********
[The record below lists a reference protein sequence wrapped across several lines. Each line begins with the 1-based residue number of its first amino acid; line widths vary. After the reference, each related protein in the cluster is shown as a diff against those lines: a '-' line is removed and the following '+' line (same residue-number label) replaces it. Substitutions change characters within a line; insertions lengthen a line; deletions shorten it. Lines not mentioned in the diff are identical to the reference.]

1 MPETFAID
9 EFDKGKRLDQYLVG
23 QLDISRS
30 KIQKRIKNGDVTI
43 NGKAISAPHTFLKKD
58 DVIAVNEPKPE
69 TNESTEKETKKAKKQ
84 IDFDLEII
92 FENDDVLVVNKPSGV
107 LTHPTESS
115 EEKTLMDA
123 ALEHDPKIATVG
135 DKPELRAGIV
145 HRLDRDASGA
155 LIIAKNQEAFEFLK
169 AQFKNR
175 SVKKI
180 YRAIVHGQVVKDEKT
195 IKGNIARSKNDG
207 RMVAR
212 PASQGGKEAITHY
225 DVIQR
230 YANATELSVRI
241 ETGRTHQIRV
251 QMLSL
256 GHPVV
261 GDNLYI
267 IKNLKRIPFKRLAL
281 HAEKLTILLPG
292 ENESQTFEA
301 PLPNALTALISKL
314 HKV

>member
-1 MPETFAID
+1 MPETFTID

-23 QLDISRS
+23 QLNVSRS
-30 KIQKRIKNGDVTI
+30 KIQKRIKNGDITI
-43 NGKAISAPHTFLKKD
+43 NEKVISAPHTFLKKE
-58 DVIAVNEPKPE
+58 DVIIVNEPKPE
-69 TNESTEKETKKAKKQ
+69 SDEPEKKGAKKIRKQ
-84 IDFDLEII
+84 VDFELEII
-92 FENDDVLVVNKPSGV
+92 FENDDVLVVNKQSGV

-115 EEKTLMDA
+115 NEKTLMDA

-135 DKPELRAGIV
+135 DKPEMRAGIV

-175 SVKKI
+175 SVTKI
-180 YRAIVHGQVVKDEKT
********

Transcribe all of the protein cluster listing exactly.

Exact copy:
[The record below lists a reference protein sequence wrapped across several lines. Each line begins with the 1-based residue number of its first amino acid; line widths vary. After the reference, each related protein in the cluster is shown as a diff against those lines: a '-' line is removed and the following '+' line (same residue-number label) replaces it. Substitutions change characters within a line; insertions lengthen a line; deletions shorten it. Lines not mentioned in the diff are identical to the reference.]

1 MPETFAID
9 EFDKGKRLDQYLVG
23 QLDISRS
30 KIQKRIKNGDVTI
43 NGKAISAPHTFLKKD
58 DVIAVNEPKPE
69 TNESTEKETKKAKKQ
84 IDFDLEII
92 FENDDVLVVNKPSGV
107 LTHPTESS
115 EEKTLMDA
123 ALEHDPKIATVG
135 DKPELRAGIV
145 HRLDRDASGA
155 LIIAKNQEAFEFLK
169 AQFKNR
175 SVKKI
180 YRAIVHGQVVKDEKT
195 IKGNIARSKNDG
207 RMVAR
212 PASQGGKEAITHY
225 DVIQR
230 YANATELSVRI
241 ETGRTHQIRV
251 QMLSL
256 GHPVV
261 GDNLYI
267 IKNLKRIPFKRLAL
281 HAEKLTILLPG
292 ENESQTFEA
301 PLPNALTALISKL
314 HKV

>member
-1 MPETFAID
+1 MPETFTID

-23 QLDISRS
+23 QLNVSRS
-30 KIQKRIKNGDVTI
+30 KIQKRIKNGDITI
-43 NGKAISAPHTFLKKD
+43 NEKVISAPHTFLKKE
-58 DVIAVNEPKPE
+58 DVIIVNEPKPE
-69 TNESTEKETKKAKKQ
+69 SDEPEKKGAKKIRKQ
-84 IDFDLEII
+84 VDFELEII
-92 FENDDVLVVNKPSGV
+92 FENDDVLVVNKQSGV

-115 EEKTLMDA
+115 NEKTLMDA

-135 DKPELRAGIV
+135 DKPEMRAGIV

-175 SVKKI
+175 SVTKI
-180 YRAIVHGQVVKDEKT